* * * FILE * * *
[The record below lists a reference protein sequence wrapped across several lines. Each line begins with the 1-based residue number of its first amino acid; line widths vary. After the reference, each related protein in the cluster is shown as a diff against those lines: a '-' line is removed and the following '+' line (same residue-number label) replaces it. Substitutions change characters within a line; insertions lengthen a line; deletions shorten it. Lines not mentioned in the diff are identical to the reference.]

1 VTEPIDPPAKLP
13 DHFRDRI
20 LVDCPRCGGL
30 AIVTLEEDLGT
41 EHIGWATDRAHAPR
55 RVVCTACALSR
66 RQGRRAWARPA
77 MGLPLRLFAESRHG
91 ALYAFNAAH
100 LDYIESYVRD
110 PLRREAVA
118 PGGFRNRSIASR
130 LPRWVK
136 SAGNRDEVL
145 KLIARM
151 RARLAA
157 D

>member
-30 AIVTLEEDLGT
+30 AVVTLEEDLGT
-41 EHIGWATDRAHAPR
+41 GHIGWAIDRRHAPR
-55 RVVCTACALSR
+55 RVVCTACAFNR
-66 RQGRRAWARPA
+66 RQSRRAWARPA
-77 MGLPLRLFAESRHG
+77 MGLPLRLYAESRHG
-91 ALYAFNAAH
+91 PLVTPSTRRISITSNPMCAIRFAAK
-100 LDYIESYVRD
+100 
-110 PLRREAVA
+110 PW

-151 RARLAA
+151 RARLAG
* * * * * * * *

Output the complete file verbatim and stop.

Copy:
[The record below lists a reference protein sequence wrapped across several lines. Each line begins with the 1-based residue number of its first amino acid; line widths vary. After the reference, each related protein in the cluster is shown as a diff against those lines: a '-' line is removed and the following '+' line (same residue-number label) replaces it. Substitutions change characters within a line; insertions lengthen a line; deletions shorten it. Lines not mentioned in the diff are identical to the reference.]

1 VTEPIDPPAKLP
13 DHFRDRI
20 LVDCPRCGGL
30 AIVTLEEDLGT
41 EHIGWATDRAHAPR
55 RVVCTACALSR
66 RQGRRAWARPA
77 MGLPLRLFAESRHG
91 ALYAFNAAH
100 LDYIESYVRD
110 PLRREAVA
118 PGGFRNRSIASR
130 LPRWVK
136 SAGNRDEVL
145 KLIARM
151 RARLAA
157 D

>member
-30 AIVTLEEDLGT
+30 AVVTLEEDLGT
-41 EHIGWATDRAHAPR
+41 GHIGWAIDRRHAPR
-55 RVVCTACALSR
+55 RVVCTACAFNR
-66 RQGRRAWARPA
+66 RQSRRAWARPA
-77 MGLPLRLFAESRHG
+77 MGLPLRLYAESRHG
-91 ALYAFNAAH
+91 PLVTPSTRRISITSNPMCAIRFAAK
-100 LDYIESYVRD
+100 
-110 PLRREAVA
+110 PW

-151 RARLAA
+151 RARLAG